Prooftexting is a common fundamentalist practice. He uses biblical passages to draw conclusions without considering historical context, lifting a text out of its location both in time and in the narrative in order to solve an unrelated theological problem. For example, the “Suffering Servant,” attributed to a disciple of the prophet Isaiah and written towards the end of the Babylonian exile, i.e. the 6th century BCE, is used to identify Jesus as the suffering messiah. by Christians, while for Jews the servant represents the collective people of Israel. A careful reader of the biblical text will notice that the text focuses more on the role of the Servant than on his identity.
Jewish, Christian and Muslim fundamentalists share a similar understanding of prophecy and 22 prophets are shared by these three religions, the most famous being Abraham (Ibrahim) and Moses (Musa). Some fundamentalist leaders, believe their supporters, have received divine approval and speak the truth of God.
While fundamentalists agree that prophecy has ended (although it will be restored at the end of time), they understandably disagree when. For the Jews, the prophecy ended with Malachi. Christians believe that prophecy returned with Jesus and Muhammad is the seal of the prophets for Muslims – the revelation each brought is meant to replace the previous revelation.
In recent years, fundamentalist leaders have come together in strange ways: conservative Catholics and Protestant fundamentalists work together to support pro-life movements; evangelical Christians and Israeli fundamentalist Jews support the right-wing policies of the Israeli government; and Islamic fundamentalists and anti-Zionist Jewish fundamentalists collaborate in opposition to the State of Israel, and so on.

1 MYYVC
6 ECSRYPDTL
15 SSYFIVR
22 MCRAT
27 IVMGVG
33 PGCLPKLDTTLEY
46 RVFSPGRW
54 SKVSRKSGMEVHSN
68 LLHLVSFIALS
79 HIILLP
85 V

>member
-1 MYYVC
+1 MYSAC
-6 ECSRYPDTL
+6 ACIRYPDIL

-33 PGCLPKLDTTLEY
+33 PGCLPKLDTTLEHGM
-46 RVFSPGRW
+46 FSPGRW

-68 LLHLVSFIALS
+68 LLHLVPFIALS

Jewish fundamentalists generally focus on issues related to Israel and have become a significant political force today, seeking to impose biblical and rabbinical laws on the modern State of Israel in areas such as education, food, transport and sovereignty over holy places. There is a widespread tendency to speak of the State of Israel in language that echoes Bible prophecy. Some Christian fundamentalists, commonly referred to as Christian Zionists, are well represented among Baptists in the southern United States and have considerable influence in American politics, as evidenced by President Trump’s decision to recognize Jerusalem as the capital of Israel.
Other Christian fundamentalists join their Jewish partners in calling for the construction of a (third) holy temple in Jerusalem, believing that this temple, alongside the creation of the Jewish state in 1948, is a prerequisite for the second. coming of Jesus. Some of these same fundamentalists are also actively seeking the conversion of Jews to Christianity.
While the sacred land is important to Jewish fundamentalists, as well as Sikhs and Hindus, it does not matter to Christians or Buddhists. Likewise, proselytizing is at the heart of Christian and Muslim fundamentalism, but not Jewish or Hindu. It requires further investigation, but whatever the similarities and differences, fundamentalism is a major and growing global force, gaining ground against its liberal and secular counterparts.
All fundamentalists see themselves as believers under siege who try to preserve their distinctive identities in the face of modernity and secularization. There is a separate group of initiates and all the rest are outsiders. The initiates are fed and taken care of. Foreigners are rejected and fought.
We have been warned.
Next week: G is for God
Listen to every episode of An AZ of Believing: from Atheism to Zealotry on the Woolf Institute podcast site or wherever you get your podcasts